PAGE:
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    How Do You Treat foot drop ?     Question: My mother has nerve compression in her low back, which has resulted in foot drop of her right foot. What other options does she have besides surgery? Answer: To help our readers who aren't familiar with drop foot (sometimes called foot drop), this is a nerve and muscular disorder that prevents the patient from lifting the front of his or her foot. A person with drop foot will notice a change in their gait (known as steppage gait), and patients may also experience pain and/or numbness. Nerve compression that leads to foot drop is typically caused by a herniated disc in the lumbar spine, specifically at L4-L5; the fourth and fifth vertebrae in the low back. Most herniated discs get better with time and do not require surgery. There are many non-surgical treatments for herniated discs, including bed rest, exercises medication and  minimal invasive techniques. Unfortunately, with foot drop, the longer the nerve is compressed, the less chance for recovery. The nerves that elevate the foot, and are affected in foot drop, are the most sensitive nerves lumbar spine—and the least resilient. Now, you might wonder how nerve compression in your low back affects the nerves in your legs. The reason is that the nerves affected in foot drop begin in your low back and extend down to your legs and feet. When the nerve is compressed for very long, cells in the nerve become damaged and the nerve cannot transmit the signal to the feet. This nerve damage can be irreversible. Consequently, foot drop is often permanent, even if the nerves are decompressed surgically. Regardless, the duration of foot drop and the amount of compression should be evaluated by a surgeon.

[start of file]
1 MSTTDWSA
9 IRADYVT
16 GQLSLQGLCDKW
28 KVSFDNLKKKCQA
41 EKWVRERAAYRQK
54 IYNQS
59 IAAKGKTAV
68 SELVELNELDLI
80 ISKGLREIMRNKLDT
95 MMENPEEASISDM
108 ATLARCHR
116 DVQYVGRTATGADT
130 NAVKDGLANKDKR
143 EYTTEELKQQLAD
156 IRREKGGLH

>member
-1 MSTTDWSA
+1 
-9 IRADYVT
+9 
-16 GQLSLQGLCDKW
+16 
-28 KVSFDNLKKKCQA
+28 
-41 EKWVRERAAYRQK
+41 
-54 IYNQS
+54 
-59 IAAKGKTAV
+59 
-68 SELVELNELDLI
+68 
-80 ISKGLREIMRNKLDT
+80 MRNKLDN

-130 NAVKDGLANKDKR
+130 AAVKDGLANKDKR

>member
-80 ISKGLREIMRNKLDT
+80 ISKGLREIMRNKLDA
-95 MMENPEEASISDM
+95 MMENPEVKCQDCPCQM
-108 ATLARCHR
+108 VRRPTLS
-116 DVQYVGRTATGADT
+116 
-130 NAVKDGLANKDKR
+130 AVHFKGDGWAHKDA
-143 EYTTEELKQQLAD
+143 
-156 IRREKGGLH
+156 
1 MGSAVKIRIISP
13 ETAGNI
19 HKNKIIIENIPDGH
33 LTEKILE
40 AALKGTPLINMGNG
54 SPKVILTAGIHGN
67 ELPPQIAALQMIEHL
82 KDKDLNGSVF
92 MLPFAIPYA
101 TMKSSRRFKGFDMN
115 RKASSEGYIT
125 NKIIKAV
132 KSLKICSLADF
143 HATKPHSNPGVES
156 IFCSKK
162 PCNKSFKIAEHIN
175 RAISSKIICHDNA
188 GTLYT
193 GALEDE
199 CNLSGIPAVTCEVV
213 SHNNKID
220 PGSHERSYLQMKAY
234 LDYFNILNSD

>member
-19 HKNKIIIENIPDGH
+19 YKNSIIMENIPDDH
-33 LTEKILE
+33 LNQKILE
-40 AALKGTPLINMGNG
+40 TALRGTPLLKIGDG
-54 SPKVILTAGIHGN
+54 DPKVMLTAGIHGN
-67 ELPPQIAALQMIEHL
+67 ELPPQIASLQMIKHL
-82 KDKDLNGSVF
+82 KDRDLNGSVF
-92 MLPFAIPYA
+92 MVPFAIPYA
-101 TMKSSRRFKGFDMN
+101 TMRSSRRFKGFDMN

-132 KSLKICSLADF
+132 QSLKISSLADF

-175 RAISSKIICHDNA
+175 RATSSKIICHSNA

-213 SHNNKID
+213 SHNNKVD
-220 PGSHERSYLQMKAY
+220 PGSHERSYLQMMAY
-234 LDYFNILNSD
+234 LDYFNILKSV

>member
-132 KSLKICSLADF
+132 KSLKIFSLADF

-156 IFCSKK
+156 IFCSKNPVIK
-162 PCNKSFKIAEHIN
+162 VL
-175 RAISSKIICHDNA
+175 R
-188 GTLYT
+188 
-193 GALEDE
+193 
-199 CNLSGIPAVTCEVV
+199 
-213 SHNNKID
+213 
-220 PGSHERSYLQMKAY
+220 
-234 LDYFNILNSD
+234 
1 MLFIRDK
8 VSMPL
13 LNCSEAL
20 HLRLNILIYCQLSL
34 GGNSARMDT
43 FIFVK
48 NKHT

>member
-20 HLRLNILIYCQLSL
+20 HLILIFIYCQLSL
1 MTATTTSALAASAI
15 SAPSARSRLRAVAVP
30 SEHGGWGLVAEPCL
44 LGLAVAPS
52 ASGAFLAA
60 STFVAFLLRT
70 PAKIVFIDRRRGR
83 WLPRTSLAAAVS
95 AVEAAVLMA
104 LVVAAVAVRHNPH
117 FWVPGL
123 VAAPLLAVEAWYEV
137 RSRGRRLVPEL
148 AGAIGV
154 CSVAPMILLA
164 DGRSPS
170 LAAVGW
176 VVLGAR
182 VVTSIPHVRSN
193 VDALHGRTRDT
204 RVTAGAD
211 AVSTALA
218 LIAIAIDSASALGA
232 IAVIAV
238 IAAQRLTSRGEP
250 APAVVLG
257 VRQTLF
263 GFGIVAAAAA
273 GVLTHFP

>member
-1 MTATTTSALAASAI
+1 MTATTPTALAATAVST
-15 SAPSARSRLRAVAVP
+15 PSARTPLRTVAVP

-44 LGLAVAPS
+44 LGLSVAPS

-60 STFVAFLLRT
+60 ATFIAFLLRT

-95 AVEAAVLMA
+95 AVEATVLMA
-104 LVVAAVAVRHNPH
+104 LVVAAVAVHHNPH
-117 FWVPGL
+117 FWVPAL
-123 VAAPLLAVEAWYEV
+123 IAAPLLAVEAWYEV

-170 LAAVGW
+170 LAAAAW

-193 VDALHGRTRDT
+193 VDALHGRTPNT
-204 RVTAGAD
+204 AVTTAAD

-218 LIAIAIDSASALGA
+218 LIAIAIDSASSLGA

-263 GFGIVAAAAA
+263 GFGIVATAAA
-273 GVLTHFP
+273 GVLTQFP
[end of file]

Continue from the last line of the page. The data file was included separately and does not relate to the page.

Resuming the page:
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    What's Brachialgia? Any Pain condition start from your Neck region travel towards shoulder and may radiating down'to hand fingers, maybe associated with Nerves root's compression or Disc pathology from C1 to C7 like Disc Bulge, Protrusion, Extrusion etc.but commenest one is C4-5-6. Most of people's have myths about this problem-keep on saying it's Cervical Spondylitis or Cervical pain, they visit to doctors intially for relief, first doctors will ask them to get done X-ray, Cervical Spine .just after seeing x-rays he will advise you neck collar or pillow for couple of days or weeks. Without knowing what exact structure is involved in Neck Pain, wether it's Nerves, muscles, cervical vertebrae, vascular structure, artery or vein.how your doctor is commenting it's cervical Spondylitis or something else? How your doctor will see Nerves root's in X-ray? . Clinical findings* -patients may experience Tingling sensation Heaviness or burning sensation, spasms in area.of dermatome.in severe condition your power of limbs may affected, even patient feel difficulty in gripping or holding object. Investigation- X-ray Cervical Spine, MRI scan cervical, Doppler ultrasound arterial or venous.EMG, , NCV etc Treatment of Brachialgia* Medical treatment-analgesics muscles relaxant or rest for limited duration, some Physiotherapy if be needed but contraindications if neurological function with warning signs.present . Every medical treatment has its own limitations with time frame. Surgical options* If conservative treatment has been non responsive to medical treatment. May opt for-Epidural injections for Pain relief as directed by your Pain physician or Neurosurgeon. Etc. Nucleoplasty procedures, Laser procedures, Disc Fix Discectomy, Laminectomy etc Never mind if you are feeling any Pain condition associated with Unwanted paresthesia Numbness Spasms Tingling sensation etc must consult with Pain physician or Neurosurgeon.but keep on trial with medicine by any physician or therapist or unwanted exercise may be catastrophic events if spinal cord vital functions compromise.. anything unwanted action there may have deleterious effects.